The Bishop Emeritus of the Catholic Diocese of Nebbi in Uganda who was laid to rest on Aug.17 is being remembered for his love for nature and evangelisation through the protection of the environment.
OBITUARY | AGNES AINEAH | In his tribute to Bishop Martin Luluga at his Funeral Mass, Bishop Raphael p’Mony Wokorach of the Diocese of Nebbi said the late Catholic Church leader had implemented a variety of projects to protect the environment, starting from his own residence.
“Bishop Luluga loved nature. All the trees here in this residence are Martin’s work. We thank you Bishop Martin Luluga for going ahead of us in promoting green evangelization,” Bishop Wokorach said about the Catholic Church leader who started his Episcopal Ministry in January 1987 as Auxiliary Bishop of Uganda’s Gulu Archdiocese.
He added, “Bishop Martin Luluga was a friend of the Franciscans. He invited them in this Diocese and started with them a program to promote the spirituality of the environment and farming. This has been a remarkable gift to the Diocese.”
Bishop Luluga who died July 30 aged 89 was born on March 01, 1933 at Lodonga Parish in the present Yumbe District under the Catholic Diocese of Arua in Uganda.
He was ordained Priest on June 01, 1963. The late Catholic Church leader who was ordained Auxiliary Bishop of Gulu on January 11, 1987 was appointed the Local Ordinary of the same Ugandan Episcopal See in February 1990.
Nine years later, he was transferred to Nebbi Diocese where he served for 12 years till his retirement in February 2011.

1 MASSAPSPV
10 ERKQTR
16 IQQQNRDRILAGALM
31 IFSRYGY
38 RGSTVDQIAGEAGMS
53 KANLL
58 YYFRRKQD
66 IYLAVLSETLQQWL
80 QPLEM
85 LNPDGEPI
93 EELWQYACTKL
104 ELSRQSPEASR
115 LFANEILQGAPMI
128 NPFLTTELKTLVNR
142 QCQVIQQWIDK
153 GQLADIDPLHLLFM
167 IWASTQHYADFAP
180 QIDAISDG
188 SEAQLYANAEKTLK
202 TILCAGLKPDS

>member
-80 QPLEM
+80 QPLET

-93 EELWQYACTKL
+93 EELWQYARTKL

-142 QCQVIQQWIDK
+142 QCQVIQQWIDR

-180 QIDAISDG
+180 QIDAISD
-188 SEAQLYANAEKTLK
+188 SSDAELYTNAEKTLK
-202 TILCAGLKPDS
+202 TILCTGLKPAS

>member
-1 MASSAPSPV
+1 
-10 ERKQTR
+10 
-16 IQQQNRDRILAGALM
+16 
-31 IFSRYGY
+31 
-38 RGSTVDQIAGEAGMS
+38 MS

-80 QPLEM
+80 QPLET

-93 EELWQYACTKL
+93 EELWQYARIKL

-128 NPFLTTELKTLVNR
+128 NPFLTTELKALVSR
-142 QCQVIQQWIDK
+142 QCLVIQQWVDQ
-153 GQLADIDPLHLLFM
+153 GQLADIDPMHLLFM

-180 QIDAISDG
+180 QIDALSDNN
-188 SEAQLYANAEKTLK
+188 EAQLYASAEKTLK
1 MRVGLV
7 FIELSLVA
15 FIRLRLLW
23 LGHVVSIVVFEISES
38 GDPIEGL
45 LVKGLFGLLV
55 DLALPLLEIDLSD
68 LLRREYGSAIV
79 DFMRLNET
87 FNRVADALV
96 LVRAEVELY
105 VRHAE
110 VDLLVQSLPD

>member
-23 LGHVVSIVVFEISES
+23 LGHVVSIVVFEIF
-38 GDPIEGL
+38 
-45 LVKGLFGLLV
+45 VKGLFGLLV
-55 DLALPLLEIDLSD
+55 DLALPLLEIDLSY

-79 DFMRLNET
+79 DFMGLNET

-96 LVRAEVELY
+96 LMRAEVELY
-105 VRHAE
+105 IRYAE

In his tribute, Bishop Wokorach described the late Bishop Luluga who served as the second Local Ordinary of Gulu before he was transferred to Nebbi Diocese as “a father to many.”
The Local ordinary of Nebbi paid homage to the late Bishop who he said had mentored him and ordained him a Catholic Priest.
“The Bishop Emeritus has been a father to me and many in this Diocese. He tirelessly gave his life for his Diocese,” Bishop Wokorach said.
The Ugandan-born member of the Comboni Missionaries (MCCJ) added, “I personally owe Bishop Emeritus Martin a special consideration. He sent me to the minor seminary for care and he also ordained me a Priest. Looking at all Priests here makes me recall that Bishop Emeritus touched the lives of many.”
“Today we accompany him and honor the good work he did all this time as a minister of the Church. His works are a testimony of his life,” the Bishop of Nebbi said.
There was also outpouring testimonies of Bishop Luluga’s humility, approachability, punctuality and simplicity. Many also remembered a Bishop who let his good actions speak for him.
“He would rarely speak a lot about himself, but when you see the work he did, there are many who speak a lot about him. He was a man of keen attention; he would read one’s mind,” Bishop Wokorach who was ordained Bishop of Nebbi in August last year said.
And in his glowing tribute, the President of the Uganda Episcopal Conference (UEC) remembered “a man who let silence speak”.
Bishop Joseph Anthony Zziwa explained, “We would discuss many things with him sitting attentively and he would say nothing at all. He was quiet but very sober in his thoughts and he would give valuable advice on many things when he was approached.”
The Local Ordinary of Kiyinda-Mityana recalled that the late Bishop’s presence was felt among his peers, even after exiting active administrative work.
“When he retired as Catholic Bishop of Nebbi, he continued his work as a shepherd and continued attending our meetings as the Catholic Bishops of Uganda. I remember as a President of the Bishops, he missed only once and it was for health reasons,” Bishop Zziwa said.
He added, “We have seen Bishop Luluga as a great formator, not only for future priests, but in different areas of lives. He has been a good administrator, but above all, a great Shepherd. He is a man who has been very patient and enduring.”
Bishop Zziwa further stressed the late Bishop’s care for the environment, saying, “We thank Bishop Luluga for his love of nature. As you look around this place, you can easily observe that he repaired what was broken in nature.”